To The Finland Factory II
I was rostered to work in Karlskrona in Sweden, but at the last minute the trip was cancelled.
This gave me a window that, naturally, I filled with good intentions - not many of which came to fruition. I remembered that the Special's spare wheel had to be accommodated and fortunately the body line I'd mapped out with the square tube allowed the wheel to be tucked in above the fuel tank. A plywood floor will go in first, though the gap between that and the sender is tight.
The spray lacquer that I used on the aluminium bookends was surprisingly successful. I tried it out on the yet-to-be-altered cabin air intake and was impressed by the smoothness of the finish. I think I'll be using this on all the aluminium, even the dash binnacle.
A call to arms put me and my fellow magneteer on a flight to Helsinki. We had 132km of inter-array cable to magnetise and load onto the Cable Enterprise which was steaming towards the Prysmian factory in Pikkala from Nordenham in Germany.
I've been in Pikkala, sitting in a tent on the end of the pier when the temperature has been -26℃, so +20℃ was a welcome change. Cormorants, Herons, Terns and all manner of coastal wildlife are our entertainment.
Our hotel is in Espoo, a suburb of Helsinki. Shorefront properties have a Lloyd-Wright feel to them and are no doubt expensive. The area is provided with leafy walkways and few signs of an underculture are evident.
The ship was delayed which gave me a day to explore. Getting on the Metro - conveniently placed next to our hotel - I took myself off to the centre of Helsinki to revisit the Ateneum Museum - part of the Finnish National Gallery complex, and as I had time, the National Museum of Finland, which tells the story of the country.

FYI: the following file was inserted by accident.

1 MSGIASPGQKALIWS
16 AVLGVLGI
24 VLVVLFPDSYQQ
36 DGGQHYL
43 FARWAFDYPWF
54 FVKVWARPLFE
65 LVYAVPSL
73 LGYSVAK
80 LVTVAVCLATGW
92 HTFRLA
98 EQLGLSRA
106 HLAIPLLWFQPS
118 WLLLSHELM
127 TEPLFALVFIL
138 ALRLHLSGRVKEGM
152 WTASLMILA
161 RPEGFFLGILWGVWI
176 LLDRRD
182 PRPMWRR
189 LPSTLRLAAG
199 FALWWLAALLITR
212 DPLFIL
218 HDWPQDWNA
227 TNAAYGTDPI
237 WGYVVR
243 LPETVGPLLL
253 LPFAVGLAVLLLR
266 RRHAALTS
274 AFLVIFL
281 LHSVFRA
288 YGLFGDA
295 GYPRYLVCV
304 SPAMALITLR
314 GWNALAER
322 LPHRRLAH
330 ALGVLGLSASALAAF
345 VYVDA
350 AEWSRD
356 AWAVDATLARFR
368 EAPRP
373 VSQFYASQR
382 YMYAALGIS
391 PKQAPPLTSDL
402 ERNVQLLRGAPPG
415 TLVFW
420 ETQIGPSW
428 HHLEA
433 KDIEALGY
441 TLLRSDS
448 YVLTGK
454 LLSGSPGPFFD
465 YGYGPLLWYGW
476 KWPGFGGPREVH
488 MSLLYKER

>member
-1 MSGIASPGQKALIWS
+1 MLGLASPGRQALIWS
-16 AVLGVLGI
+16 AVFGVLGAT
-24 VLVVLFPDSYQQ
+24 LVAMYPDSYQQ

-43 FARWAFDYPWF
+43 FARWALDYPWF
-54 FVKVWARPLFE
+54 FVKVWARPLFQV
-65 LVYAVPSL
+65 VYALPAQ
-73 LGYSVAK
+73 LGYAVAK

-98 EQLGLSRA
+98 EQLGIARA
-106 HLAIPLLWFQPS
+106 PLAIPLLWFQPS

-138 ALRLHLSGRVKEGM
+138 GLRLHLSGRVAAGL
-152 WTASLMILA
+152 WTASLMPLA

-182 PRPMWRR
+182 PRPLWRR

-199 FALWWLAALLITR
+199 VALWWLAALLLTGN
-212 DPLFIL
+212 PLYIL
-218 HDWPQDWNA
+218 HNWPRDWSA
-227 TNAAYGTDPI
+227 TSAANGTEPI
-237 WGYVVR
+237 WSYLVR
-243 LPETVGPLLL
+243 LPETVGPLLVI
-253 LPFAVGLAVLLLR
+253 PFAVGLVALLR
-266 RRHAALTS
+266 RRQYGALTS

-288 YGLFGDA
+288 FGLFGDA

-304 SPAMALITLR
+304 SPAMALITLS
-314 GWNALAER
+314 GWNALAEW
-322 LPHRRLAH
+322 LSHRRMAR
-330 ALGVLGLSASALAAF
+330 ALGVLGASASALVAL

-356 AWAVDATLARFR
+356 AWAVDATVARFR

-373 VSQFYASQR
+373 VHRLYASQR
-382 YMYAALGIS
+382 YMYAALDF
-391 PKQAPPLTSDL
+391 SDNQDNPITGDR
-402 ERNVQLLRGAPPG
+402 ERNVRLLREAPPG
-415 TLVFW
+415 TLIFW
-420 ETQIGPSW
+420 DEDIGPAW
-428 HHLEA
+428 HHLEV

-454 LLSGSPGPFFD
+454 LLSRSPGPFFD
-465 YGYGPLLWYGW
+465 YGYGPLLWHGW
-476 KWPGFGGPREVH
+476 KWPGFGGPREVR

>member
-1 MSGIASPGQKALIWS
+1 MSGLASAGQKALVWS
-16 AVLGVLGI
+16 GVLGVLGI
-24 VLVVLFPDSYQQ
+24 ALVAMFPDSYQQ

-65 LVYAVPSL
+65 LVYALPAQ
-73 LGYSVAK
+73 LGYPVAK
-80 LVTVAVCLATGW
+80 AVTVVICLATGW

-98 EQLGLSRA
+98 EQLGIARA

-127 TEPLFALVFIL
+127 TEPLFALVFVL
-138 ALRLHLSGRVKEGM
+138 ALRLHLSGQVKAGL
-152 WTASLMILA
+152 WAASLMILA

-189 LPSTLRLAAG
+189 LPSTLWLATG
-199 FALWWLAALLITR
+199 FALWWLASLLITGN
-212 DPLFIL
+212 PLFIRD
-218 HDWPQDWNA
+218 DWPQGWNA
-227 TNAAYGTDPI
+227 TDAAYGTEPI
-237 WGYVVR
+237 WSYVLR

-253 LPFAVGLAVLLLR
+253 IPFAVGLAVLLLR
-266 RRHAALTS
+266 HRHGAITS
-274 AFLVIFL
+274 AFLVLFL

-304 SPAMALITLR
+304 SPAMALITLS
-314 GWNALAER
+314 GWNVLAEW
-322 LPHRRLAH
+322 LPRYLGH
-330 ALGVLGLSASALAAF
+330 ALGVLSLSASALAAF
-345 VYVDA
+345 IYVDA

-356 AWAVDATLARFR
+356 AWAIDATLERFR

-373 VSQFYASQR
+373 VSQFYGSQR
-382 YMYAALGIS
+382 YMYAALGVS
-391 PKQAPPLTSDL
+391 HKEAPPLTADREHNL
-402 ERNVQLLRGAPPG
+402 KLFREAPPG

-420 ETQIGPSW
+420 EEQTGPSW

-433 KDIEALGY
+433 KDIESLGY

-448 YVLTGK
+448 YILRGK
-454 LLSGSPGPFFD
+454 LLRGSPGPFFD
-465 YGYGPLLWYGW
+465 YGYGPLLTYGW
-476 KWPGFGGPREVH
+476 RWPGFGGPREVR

I was lucky that a retrospective of Albert Edelfelt's work had just begun. Edelfelt is recognised as one of Finland's pre-eminent 19thC artists. Born in 1854, when Finland was an autonomous duchy of the Russian Empire, he died at the age of 51, twelve years before the country declared independence in 1917. His portrait of Louis Pasteur, painted in 1885 was the most celebrated work of his career. A selection of his and some favourites from the gallery will be in my next entry.
Moving on to Finland's National Museum, I passed the parliament building - an imposing and dour edifice, most of which I couldn't fit in the frame.
The museum was devoted to the history of the landmass now known as Finland and included an extraordinary collection of ancient artifacts, none of which I could successfully record because it was all so dimly lit. A shame; there was some wonderful artisanal gold and silver work.